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Neuropsychology. 2013 Jul;27(4):481-90. doi: 10.1037/a0033023.

Intraindividual cognitive variability before and after sports-related concussion.

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Department of Neurosurgery, University of Pennsylvania School of Medicine, Philadelphia, PA 19104,



Inconsistent performance is associated with cognitive dysfunction in a number of clinical populations. However, intraindividual cognitive variability in healthy individuals is poorly understood. Inconsistency poses a challenge to clinicians when interpreting change over time. This study examined intraindividual cognitive variability within a sample of college athletes tested at baseline and postconcussion.


Athletes (n = 71) and control participants (n = 42) were tested with a comprehensive neuropsychological battery at baseline and postconcussion (athletes) or one month later (controls). A subset of indices with high internal consistency was used to calculate overall performance and performance variability. A k-means cluster analysis of baseline and postconcussion performance variability examined heterogeneity within the sample.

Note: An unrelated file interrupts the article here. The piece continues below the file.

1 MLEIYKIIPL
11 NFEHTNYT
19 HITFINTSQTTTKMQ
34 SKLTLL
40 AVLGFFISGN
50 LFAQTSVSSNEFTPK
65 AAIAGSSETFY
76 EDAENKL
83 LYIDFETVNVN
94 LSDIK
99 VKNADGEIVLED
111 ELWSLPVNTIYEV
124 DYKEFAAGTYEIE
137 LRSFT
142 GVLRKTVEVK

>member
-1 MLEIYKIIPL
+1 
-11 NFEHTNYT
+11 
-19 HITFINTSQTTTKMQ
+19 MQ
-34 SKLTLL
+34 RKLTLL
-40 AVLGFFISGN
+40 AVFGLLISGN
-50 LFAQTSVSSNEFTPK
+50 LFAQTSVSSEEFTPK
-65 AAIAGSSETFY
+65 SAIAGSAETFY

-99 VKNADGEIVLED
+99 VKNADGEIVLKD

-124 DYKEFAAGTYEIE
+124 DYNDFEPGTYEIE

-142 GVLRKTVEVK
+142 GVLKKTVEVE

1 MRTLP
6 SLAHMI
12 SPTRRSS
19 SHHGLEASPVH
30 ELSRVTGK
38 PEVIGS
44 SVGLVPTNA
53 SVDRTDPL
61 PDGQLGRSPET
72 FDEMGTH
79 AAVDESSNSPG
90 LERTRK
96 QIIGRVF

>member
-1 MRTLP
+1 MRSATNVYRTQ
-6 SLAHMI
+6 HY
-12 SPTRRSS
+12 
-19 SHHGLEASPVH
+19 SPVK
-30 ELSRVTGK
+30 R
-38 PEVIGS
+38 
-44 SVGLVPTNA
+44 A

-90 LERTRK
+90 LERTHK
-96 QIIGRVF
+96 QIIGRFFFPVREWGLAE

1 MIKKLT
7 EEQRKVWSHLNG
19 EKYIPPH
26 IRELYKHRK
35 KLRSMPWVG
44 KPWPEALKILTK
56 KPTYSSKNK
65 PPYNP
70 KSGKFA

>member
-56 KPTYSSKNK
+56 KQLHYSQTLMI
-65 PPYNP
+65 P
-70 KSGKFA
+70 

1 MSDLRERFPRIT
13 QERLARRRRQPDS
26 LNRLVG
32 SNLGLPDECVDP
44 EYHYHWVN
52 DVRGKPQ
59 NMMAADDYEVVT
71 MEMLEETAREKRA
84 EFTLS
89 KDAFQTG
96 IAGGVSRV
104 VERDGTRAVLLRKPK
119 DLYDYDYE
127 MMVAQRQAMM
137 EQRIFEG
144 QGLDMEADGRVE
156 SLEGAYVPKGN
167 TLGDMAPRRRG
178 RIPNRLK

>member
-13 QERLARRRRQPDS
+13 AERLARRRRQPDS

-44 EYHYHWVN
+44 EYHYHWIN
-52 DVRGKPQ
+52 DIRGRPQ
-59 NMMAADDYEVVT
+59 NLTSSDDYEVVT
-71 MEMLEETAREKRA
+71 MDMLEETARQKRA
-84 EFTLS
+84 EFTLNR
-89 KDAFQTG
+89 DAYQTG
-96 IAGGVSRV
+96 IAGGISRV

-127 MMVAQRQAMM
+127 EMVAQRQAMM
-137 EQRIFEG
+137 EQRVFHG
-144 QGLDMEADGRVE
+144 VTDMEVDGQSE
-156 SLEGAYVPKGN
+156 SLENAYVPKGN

In the athlete sample, performance variability was significantly greater than zero, and was negatively correlated with overall performance at both time points (p < .001). Wechsler Test of Adult Reading Full Scale IQ estimate was significantly correlated with overall performance (p < .01), but not with performance variability. Cluster analysis revealed low-variability (n = 46) and high-variability (n = 25) cluster groups. Whereas the low-variability cluster group exhibited a pattern of performance similar to that of control participants, membership in the high-variability cluster group was associated with postconcussion cognitive dysfunction.


These findings suggest that normative cognitive performance in college athletes is characterized by significant intraindividual variation across tests. Cross-test intraindividual variability may impart clinically meaningful information, as higher levels of variability were related to poorer overall performance and postconcussion cognitive dysfunction.

[Indexed for MEDLINE]

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